Senators want CRS info online
- By Sara Michael
- Feb 10, 2003
Library of Congress Thomas Web site
Sens. John McCain (R-Ariz.) and Patrick Leahy (D-Vt.) today announced their plan to reintroduce legislation to make Congressional Research Service documents available to the public online.
CRS, a branch of the Library of Congress, produces policy briefs, reports and studies that are available on the CRS Web site and CRS' Legislative Information Service Web site. The sites presently are accessible only by members of Congress and legislative support agencies.
"Public records would actually become public," Leahy said.
Taxpayers contributed more than $81 million in fiscal 2002 to fund the CRS, but they don't have ready access to the reports. To obtain copies, a person must go through private companies and pay nearly $30 per report, McCain said.
The public "deserves the most prompt and easy access to that information," McCain said.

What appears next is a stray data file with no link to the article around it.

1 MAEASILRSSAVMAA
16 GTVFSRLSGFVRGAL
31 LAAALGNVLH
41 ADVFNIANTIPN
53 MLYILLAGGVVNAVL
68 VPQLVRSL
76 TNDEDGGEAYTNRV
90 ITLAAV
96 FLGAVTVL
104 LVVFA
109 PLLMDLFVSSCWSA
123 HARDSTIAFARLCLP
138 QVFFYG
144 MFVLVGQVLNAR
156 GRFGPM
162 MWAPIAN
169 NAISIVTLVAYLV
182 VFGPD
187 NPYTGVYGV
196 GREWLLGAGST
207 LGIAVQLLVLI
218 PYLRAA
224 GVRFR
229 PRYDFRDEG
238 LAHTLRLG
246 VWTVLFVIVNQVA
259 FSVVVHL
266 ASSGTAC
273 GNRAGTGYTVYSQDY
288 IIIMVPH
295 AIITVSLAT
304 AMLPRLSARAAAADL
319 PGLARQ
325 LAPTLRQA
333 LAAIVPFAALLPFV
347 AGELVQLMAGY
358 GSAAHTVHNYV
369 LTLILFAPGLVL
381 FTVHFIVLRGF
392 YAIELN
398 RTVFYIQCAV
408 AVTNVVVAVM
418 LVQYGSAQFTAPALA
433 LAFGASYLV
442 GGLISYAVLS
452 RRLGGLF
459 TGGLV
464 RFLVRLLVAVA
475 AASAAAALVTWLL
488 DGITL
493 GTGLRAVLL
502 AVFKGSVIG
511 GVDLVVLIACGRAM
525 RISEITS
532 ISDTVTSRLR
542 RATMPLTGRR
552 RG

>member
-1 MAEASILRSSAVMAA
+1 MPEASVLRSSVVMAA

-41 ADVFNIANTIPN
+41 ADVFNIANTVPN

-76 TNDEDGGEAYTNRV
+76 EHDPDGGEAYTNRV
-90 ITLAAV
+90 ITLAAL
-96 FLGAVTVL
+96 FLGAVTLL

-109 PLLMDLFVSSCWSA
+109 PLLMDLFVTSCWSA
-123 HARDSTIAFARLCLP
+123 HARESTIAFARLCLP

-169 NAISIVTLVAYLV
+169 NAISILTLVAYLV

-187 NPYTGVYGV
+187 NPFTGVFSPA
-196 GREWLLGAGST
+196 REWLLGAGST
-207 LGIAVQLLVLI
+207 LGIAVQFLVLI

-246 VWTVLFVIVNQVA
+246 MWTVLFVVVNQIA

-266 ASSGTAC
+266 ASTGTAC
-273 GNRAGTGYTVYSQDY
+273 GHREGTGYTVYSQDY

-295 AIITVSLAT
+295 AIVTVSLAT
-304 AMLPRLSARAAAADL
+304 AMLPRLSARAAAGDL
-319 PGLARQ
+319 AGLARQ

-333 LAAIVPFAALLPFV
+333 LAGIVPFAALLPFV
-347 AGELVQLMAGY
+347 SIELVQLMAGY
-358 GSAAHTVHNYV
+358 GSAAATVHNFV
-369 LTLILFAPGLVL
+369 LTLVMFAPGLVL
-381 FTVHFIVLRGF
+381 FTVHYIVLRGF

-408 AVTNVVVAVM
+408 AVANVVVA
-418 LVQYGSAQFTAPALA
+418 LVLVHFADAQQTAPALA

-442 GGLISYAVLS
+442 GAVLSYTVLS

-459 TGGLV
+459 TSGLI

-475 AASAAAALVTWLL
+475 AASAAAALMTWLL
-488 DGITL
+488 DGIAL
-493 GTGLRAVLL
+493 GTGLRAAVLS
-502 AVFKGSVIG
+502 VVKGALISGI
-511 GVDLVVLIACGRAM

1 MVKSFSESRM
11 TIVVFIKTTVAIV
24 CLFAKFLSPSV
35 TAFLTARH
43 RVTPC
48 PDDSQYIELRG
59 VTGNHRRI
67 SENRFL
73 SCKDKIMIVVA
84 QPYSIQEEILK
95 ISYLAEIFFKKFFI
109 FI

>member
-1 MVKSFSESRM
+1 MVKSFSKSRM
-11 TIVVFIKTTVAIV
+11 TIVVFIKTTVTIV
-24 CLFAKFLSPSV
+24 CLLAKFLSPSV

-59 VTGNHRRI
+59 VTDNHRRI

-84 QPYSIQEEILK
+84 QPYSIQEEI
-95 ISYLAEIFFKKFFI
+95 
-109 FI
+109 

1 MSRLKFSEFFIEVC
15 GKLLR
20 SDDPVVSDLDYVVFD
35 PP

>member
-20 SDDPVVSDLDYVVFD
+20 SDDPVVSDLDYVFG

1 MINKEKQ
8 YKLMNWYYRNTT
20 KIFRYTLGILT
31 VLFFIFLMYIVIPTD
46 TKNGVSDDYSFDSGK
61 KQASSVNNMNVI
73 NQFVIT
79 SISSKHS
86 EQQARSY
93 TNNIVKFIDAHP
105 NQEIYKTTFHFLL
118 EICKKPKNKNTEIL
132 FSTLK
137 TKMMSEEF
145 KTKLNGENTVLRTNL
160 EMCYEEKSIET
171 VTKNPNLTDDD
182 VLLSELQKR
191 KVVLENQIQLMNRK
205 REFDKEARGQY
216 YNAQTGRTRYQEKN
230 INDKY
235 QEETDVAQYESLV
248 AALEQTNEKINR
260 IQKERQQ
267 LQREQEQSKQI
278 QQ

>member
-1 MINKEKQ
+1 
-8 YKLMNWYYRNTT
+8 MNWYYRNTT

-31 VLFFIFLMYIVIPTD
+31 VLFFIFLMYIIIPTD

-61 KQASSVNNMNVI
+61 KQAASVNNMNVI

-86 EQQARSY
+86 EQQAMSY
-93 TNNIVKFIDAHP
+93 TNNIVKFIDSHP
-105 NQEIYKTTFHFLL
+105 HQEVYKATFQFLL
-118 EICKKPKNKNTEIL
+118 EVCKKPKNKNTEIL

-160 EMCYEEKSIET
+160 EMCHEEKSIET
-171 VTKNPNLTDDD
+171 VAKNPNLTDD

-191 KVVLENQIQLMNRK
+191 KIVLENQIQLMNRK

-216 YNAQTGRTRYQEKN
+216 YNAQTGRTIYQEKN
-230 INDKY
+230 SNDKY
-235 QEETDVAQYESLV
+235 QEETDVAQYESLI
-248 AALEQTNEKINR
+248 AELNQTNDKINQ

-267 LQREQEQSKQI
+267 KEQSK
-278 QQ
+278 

A version of the bill was introduced during the last Congress, but didn't make it to the floor. Leahy said the bill will be the same when it is reintroduced, but they "just needed to keep talking about it" to gain support.
The Project on Government Oversight (POGO) echoed the desire to make CRS products public in a report released this week. The report found that CRS blocks public access with an elaborate firewall, which redirects inquiries to the Library of Congress' public Thomas site (thomas.loc.gov).
The Thomas site, however, does not contain up-to-the-minute legislative information, floor and committee schedules and links to CRS reports and issue briefs, the report said.
The report said that CRS officials have argued that making the products available to the public could result in members of Congress losing protection against being sued for statements made on the House or Senate floors. CRS officials also have said that the service runs the risk of copyright infringement or high costs, but POGO discounts such concerns.
"Making certain types of CRS products and its Web sites widely available to the public would provide citizens with the type of high-quality information necessary to actively and knowledgeably participate in public debate about current issues," the project's report said.
Danielle Brian, the project's executive director, said there was an outdated belief that the public shouldn't access certain legislative records.
"Information is power, and it's inexcusable in the Internet Age for this valuable information to be inaccessible to the taxpayer," she said.